While consumers (and the marketers who market to them) believe that purchasing decisions are based on a combination of emotional and rational factors, a research team from the Kellogg School of Management at Northwestern University and The Wharton School of the University of Pennsylvania identify a more basic motivation that pushes people to buy: they look at what others around them are buying.
Why do people buy? In an era of almost unlimited choices and unprecedented access to products and services, understanding what will push customers to buy a particular product is vital to any kind of business success. Neuroscience, for example, has become a major window into the mind of the consumer.
Through an in-depth statistical analysis of 1.6 million car purchases over a period of nine years and across a broad geographic area, Blake McShane, Assistant Professor of Marketing at the Kellogg School of Management, Eric T. Bradlow, Professor of Marketing, Statistics, and Education at The Wharton School, and Jonah Berger, Assistant Professor of Marketing at Wharton, uncovered a more basic purchasing influence: you buy what you see others around you buy — at least, according to the research, when buying cars. Sight is the key element; car purchases that are “out of eyeshot” are not going to have the same effect. (The researchers used zip codes to determine what was in or out of eyeshot. The further the comparative zip codes from the focal zip code, the less correlation between purchase levels.)
Based on the research team’s analysis, for every seven cars purchased, an additional purchase is made due to what the authors term “visual influence.”
The research also identified various factors that impact visual influence. The social identity of the current and prior purchasers plays a role: using gender as their marker for social identity, the researchers demonstrated that for female-oriented vehicles, women were more influenced by what they saw other women buy; the same correlation applied to men and male-oriented vehicles. Price range is also a deciding factor: The fact that people see a Ferrari on the road is not going to cause them to buy a Ferrari when they can only afford a Toyota. And proving the maxim that too much of a good thing is never good, the research shows that saturation can kill visual influence.
While the study centered on car purchasers, the results of the study have clear implications for other products. Car purchases are one of the most visible purchases one might make. (In areas where cars were not as visible, such as in areas of bad weather or in the city where people are more likely to use public transportation, visual influence was markedly less present, reinforcing the researchers’ hypothesis.)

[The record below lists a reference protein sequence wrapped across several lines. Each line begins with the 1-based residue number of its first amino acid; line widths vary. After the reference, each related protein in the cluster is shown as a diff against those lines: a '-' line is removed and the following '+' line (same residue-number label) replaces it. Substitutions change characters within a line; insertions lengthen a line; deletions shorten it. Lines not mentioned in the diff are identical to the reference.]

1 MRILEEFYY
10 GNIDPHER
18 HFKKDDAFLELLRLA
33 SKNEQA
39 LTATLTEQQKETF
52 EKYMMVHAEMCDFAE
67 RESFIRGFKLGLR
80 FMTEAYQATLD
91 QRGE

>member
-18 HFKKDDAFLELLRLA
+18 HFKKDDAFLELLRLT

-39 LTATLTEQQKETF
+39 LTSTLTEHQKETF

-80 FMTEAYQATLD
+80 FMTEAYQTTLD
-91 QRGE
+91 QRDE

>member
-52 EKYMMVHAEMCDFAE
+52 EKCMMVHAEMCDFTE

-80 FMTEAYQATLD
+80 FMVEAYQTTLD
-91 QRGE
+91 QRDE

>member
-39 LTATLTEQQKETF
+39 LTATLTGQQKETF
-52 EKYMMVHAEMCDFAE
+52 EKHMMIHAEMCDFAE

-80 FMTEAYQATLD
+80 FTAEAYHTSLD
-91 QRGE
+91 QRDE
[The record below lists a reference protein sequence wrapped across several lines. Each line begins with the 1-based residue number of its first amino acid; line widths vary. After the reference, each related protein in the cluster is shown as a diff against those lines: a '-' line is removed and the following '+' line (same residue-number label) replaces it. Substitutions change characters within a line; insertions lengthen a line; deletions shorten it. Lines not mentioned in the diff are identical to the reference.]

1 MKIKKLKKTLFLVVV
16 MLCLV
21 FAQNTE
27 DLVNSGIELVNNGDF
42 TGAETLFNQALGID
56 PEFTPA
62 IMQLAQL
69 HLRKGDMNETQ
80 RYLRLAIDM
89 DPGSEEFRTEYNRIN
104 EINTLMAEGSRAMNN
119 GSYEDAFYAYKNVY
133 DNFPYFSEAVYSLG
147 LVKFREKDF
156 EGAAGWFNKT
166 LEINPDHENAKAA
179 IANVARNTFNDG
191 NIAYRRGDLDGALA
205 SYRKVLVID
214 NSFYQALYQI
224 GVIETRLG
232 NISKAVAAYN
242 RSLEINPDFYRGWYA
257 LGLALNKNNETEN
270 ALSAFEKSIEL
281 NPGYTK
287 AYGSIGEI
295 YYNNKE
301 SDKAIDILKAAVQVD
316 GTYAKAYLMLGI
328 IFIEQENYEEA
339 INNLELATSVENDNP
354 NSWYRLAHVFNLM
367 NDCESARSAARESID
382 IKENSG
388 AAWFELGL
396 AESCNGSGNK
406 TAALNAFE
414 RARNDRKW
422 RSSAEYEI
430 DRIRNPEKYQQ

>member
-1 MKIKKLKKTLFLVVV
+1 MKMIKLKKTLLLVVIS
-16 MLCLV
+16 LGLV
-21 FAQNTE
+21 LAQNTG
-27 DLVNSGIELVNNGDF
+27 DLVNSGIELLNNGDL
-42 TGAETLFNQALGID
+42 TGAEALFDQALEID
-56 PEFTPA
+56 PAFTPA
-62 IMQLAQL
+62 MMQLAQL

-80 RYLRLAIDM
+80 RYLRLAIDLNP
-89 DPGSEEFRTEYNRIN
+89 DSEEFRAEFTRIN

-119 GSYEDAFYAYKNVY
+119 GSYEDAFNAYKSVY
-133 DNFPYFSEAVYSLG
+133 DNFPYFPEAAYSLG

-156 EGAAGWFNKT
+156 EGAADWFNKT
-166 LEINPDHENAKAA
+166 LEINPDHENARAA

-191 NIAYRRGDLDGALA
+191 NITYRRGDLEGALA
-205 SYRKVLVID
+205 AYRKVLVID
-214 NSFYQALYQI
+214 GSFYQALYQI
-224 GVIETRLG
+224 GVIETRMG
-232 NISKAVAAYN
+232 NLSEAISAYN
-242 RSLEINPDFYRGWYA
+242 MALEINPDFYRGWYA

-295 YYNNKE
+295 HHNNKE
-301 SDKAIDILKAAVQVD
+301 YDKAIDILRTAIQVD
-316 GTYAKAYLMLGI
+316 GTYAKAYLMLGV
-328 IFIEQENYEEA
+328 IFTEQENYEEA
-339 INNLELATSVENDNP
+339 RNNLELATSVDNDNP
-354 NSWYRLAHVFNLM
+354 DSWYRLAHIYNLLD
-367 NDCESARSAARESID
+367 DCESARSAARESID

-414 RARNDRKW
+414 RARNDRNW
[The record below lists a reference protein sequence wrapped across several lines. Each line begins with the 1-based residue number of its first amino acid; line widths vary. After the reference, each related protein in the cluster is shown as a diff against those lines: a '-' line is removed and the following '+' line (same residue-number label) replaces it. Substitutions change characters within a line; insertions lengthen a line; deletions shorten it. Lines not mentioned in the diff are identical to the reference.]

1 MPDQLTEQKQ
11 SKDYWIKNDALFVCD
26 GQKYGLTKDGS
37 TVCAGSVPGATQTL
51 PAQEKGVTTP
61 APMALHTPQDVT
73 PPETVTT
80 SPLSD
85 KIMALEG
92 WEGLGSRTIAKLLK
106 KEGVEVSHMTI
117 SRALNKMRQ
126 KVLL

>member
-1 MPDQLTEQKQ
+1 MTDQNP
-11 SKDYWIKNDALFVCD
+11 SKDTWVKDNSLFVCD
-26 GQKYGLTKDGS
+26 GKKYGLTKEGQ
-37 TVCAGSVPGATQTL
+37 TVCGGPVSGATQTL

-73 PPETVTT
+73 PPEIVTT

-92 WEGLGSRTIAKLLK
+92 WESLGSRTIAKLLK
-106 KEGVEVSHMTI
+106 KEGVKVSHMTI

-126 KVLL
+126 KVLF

However, the purchase of a car is also highly influenced by functional and economic considerations, from style to price to safety or fuel-efficiency attributes. If visual influence is a factor for a functional product such as cars, it can be assumed that visual influence would be an even greater factor for other visible but less functional product categories, from toilet paper at the low end to women’s purses at the high end.
Executives and managers should also take into account visual influence when assessing the success of an advertising or marketing campaign. If an ad leads to purchases that, in turn, lead through visual influence to other purchases, these last purchases should also be attributed to the campaign. Many companies might be underestimating the ROI of their marketing initiatives, and as a result may be setting their marketing activity too low.
In conclusion, understanding and acknowledging the effects of visual influence has the potential to impact management decisions on everything from the design of advertising and product launch campaigns to brand and inventory management.
Ideas for Leaders is a free-to-access site. If you enjoy our content and find it valuable, please consider subscribing to our Developing Leaders Quarterly publication, this presents academic, business and consultant perspectives on leadership issues in a beautifully produced, small volume delivered to your desk four times a year.
For the less than the price of a coffee a week you can read over 650 summaries of research that cost universities over $1 billion to produce.
Use our Ideas to:
Speak to us on how else you can leverage this content to benefit your organization. email@example.com